‘There is a direct negative impact on the bottom line if mental health is not addressed’: In conversation with Norman Lamb
To mark Mental Health Awareness Week, SHP Online spoke to former Minister and Liberal Democrat MP Norman Lamb.
Norman was Care Minister for three years under the coalition government, between 2012 and 2015 and remains a tireless campaigner for equality for all those who suffer from mental ill-health.
He has also written an essay exploring mental health in modern Britain, which has just been published in a new book by the Joseph Rowntree Foundation and Bright Blue, entitled Burning Britain? Tackling ‘burning injustices’ that blight Britain.
You’ve been campaigning on the issue of mental health for many years. How big has the issue become in modern-day Britain?
Norman Lamb (NL): “It’s a substantial issue. The most important way of describing it is that mental ill-health and mental distress has a massive impact on people’s lives. It makes many people’s lives often pretty challenging and miserable. It can be a profound disability for some people and as a society, we don’t do very well in combatting that impact.
“Although we still have a lot more to learn and understand about the causes of mental ill-health, we do have quite a lot of evidence about effective approaches and yet we don’t follow that evidence in the way the system operates.
“For example, we know that intervening early is important in terms of reducing impact and having the best chance of helping someone to move on with their life, and yet the system often fails completely to deliver early intervention.
“What routinely happens around the country is someone turns up at their GP and they may just put on anti-depressants. They may be referred for secondary treatment from a mental health trust, but because these trusts are swamped with a number of cases, their way of rationing care is to set quite high thresholds.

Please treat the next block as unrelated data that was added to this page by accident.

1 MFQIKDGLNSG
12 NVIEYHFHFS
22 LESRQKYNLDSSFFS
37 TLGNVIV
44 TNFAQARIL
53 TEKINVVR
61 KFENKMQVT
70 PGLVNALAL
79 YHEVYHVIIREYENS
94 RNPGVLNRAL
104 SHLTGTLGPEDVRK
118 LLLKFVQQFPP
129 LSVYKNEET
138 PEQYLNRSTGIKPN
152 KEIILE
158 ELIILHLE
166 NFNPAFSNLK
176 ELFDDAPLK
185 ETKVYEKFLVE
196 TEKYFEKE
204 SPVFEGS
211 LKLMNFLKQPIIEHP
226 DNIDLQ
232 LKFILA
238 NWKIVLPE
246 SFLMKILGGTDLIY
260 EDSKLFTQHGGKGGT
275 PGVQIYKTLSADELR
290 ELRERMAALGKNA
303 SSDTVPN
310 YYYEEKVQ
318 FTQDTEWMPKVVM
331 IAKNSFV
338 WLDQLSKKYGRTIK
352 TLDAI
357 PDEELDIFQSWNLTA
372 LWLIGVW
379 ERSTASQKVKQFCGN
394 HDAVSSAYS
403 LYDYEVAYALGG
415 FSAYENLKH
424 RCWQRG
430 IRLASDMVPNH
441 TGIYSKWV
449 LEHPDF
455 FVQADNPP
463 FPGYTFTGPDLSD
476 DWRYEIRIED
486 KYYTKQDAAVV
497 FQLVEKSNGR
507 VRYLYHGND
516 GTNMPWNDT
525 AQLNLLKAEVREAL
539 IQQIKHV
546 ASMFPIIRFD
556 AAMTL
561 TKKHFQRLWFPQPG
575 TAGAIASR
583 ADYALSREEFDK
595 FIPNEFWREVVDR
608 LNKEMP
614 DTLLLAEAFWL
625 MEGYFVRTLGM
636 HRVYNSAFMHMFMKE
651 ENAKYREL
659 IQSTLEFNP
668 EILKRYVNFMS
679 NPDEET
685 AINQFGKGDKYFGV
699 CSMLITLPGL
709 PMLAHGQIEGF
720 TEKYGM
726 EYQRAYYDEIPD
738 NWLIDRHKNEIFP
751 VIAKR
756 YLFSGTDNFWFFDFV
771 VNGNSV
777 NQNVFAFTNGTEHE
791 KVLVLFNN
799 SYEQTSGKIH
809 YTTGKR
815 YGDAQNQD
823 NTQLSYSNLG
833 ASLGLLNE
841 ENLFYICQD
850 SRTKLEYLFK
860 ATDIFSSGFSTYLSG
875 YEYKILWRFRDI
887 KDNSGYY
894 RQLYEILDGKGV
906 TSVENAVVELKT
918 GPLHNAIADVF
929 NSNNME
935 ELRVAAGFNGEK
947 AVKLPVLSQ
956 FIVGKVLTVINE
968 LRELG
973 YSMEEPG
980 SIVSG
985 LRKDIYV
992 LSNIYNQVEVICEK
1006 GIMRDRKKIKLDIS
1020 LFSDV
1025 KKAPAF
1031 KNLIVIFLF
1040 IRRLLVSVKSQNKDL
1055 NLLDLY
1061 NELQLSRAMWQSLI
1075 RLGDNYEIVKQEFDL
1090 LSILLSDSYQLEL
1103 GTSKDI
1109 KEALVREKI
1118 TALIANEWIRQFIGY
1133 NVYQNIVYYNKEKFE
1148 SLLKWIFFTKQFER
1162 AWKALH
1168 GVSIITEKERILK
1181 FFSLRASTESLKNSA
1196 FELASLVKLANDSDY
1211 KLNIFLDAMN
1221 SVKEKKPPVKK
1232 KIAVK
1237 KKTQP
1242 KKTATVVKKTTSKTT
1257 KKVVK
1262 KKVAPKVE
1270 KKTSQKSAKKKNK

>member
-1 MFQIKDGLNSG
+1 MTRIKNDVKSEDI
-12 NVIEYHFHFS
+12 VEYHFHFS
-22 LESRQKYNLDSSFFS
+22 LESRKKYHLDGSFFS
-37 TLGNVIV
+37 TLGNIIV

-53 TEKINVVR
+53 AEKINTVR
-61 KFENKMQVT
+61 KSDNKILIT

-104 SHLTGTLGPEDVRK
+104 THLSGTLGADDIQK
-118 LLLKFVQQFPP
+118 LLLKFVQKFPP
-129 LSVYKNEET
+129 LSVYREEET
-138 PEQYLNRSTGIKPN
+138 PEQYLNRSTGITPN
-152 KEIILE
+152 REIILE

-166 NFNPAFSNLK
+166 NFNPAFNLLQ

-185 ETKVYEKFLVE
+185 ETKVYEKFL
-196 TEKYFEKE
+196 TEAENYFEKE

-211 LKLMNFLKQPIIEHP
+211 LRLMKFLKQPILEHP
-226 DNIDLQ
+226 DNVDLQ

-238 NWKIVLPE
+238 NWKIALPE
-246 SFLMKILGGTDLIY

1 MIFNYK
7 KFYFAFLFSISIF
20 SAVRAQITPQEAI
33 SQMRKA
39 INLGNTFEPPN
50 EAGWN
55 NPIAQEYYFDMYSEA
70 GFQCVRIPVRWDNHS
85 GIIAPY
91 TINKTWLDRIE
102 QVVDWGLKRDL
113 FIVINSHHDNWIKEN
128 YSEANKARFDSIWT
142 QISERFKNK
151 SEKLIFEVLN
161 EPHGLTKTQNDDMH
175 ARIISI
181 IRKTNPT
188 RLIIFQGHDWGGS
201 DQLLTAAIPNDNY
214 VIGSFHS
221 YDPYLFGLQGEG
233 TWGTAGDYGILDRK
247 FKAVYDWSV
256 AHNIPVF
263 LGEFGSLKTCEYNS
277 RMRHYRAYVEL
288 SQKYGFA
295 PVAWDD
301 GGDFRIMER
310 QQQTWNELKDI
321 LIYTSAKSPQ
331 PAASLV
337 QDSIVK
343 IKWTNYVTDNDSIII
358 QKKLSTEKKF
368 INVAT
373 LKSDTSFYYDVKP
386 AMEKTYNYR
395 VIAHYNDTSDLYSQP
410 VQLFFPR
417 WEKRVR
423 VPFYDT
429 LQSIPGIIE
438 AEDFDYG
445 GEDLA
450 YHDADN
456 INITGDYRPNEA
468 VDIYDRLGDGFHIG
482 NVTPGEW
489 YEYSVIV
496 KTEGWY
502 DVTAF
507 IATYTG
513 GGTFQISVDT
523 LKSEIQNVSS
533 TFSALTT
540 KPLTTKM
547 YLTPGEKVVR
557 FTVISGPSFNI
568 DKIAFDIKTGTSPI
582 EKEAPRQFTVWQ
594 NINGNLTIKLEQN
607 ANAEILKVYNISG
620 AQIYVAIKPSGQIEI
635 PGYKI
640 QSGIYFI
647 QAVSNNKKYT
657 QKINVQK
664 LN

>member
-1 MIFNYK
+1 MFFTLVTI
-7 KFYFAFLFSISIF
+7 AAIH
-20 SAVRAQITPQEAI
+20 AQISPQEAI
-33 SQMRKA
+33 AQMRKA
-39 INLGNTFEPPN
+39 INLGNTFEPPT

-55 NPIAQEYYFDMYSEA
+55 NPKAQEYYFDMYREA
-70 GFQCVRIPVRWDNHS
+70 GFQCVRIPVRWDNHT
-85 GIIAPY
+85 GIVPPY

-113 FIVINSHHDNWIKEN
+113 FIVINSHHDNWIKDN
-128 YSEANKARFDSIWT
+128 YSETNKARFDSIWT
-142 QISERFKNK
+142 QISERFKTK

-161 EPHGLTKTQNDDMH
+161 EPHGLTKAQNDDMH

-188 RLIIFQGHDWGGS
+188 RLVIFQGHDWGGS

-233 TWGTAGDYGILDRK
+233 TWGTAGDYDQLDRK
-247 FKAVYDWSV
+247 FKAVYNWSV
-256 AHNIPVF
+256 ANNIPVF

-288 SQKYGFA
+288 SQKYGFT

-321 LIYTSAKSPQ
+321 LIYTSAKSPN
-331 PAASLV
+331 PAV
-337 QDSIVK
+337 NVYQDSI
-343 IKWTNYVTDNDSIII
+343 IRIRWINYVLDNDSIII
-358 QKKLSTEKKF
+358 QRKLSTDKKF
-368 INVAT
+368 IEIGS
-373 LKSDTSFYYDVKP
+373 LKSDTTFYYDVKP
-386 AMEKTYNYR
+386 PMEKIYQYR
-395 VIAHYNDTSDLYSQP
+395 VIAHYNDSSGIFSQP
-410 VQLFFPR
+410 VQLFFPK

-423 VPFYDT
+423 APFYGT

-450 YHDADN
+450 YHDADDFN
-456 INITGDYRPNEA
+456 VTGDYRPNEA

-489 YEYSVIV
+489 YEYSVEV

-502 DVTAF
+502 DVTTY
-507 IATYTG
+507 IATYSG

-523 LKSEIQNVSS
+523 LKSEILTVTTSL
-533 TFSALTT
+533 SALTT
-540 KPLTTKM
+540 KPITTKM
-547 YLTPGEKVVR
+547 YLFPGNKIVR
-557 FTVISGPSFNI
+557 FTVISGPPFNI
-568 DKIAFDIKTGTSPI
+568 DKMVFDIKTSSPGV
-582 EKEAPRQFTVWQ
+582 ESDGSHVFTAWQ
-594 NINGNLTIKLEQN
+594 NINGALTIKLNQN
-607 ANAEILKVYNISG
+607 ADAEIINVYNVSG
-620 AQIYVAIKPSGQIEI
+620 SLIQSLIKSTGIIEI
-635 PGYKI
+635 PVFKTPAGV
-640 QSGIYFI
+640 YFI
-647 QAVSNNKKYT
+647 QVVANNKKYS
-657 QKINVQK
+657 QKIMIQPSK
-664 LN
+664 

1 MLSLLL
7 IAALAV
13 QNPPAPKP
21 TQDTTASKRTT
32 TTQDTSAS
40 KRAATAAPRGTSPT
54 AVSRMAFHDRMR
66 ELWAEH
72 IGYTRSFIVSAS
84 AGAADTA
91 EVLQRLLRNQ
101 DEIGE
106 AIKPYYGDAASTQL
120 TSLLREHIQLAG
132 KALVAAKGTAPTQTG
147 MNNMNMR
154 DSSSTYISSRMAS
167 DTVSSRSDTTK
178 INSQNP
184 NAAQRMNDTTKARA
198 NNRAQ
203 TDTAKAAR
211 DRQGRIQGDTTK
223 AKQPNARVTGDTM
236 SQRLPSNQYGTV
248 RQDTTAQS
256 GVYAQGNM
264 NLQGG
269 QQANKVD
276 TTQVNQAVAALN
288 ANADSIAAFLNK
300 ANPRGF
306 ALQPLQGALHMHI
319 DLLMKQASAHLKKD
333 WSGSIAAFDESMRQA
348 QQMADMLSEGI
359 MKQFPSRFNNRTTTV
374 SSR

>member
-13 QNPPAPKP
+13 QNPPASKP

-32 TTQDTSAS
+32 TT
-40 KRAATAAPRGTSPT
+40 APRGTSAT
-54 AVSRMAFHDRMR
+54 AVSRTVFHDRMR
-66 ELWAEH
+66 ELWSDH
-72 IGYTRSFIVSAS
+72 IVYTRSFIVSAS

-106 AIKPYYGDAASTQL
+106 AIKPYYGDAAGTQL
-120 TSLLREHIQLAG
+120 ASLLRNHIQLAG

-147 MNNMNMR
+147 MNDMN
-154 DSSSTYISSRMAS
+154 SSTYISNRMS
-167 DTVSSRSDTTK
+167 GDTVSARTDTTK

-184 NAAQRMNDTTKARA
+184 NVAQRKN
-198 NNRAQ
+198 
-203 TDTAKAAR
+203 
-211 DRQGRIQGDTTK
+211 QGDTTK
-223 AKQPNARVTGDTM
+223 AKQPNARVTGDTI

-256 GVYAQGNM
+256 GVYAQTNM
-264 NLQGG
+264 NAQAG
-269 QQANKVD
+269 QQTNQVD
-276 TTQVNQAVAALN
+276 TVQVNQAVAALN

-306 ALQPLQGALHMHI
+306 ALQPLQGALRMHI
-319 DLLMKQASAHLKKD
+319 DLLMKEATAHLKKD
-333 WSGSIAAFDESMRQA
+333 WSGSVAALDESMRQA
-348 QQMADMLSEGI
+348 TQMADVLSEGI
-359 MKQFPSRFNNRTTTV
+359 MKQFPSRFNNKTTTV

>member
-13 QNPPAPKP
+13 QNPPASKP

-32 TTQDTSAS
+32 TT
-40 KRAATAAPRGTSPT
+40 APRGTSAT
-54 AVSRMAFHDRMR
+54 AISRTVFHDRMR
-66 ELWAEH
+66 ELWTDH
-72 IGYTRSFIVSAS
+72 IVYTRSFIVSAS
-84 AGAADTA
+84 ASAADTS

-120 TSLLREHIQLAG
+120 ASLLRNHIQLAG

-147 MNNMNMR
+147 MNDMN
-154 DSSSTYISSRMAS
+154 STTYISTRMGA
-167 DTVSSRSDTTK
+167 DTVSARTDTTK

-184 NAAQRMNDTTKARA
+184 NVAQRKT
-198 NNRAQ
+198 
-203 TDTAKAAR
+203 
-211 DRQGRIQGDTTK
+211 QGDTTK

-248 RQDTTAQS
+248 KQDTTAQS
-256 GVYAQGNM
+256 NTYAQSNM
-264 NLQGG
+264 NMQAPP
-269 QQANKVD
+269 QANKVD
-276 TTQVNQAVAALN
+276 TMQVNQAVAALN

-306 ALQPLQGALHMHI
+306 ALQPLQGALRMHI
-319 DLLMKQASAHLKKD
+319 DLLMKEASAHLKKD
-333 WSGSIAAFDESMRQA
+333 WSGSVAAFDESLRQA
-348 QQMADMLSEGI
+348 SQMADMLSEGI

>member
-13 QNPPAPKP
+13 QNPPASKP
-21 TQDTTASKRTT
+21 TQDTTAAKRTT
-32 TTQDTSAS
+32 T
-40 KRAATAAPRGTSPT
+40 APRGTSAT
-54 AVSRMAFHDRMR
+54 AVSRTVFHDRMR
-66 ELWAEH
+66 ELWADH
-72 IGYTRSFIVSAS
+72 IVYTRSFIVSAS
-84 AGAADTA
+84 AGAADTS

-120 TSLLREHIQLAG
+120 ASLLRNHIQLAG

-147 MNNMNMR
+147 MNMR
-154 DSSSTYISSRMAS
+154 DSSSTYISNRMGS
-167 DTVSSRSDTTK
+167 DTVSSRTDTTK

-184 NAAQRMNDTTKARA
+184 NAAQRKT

“You have to be able to demonstrate you are very ill before you get any help. When we hear that the cost of mental ill-health to society is judged to be around £105 billion every year, there is a high financial cost to the neglect of mental-ill health, which equates to a high human cost as well, and we could be using that money more effectively.”
There have been a lot of reports recently about the rise of stress and mental health issues at work. Can you any specific reasons for that rise, or is part of a wider picture across society as a whole?
NL: “In part, it’s a reflection of an apparent increase in prevalence. It’s hard to be precise about what is going on, but because we are now more open about mental ill-health, part of that increase may simply be down to people reporting what in the past they would have kept secret.
“We think there is an increase, particularly among young people. Social media is often talked about as one of the potential causes on that. We are doing an inquiry on the science and technology select committee on the impact of trauma, abuse and neglect in childhood and the link between mental ill-health emerging in later life.
“It’s often said that the vast majority of sickness absence is either due to some mental health issue or musculoskeletal issues, or a combination of the two. So the cost to business and indeed to organisations in the public sector of mental distress is significant.
“There’s also the issue of presenteeism, where people turn up to work but are not really being very effective. Everything points to a very powerful case of doing more to address mental health in the workplace.”
Do you think there is a strong business case for promoting good mental health in a business?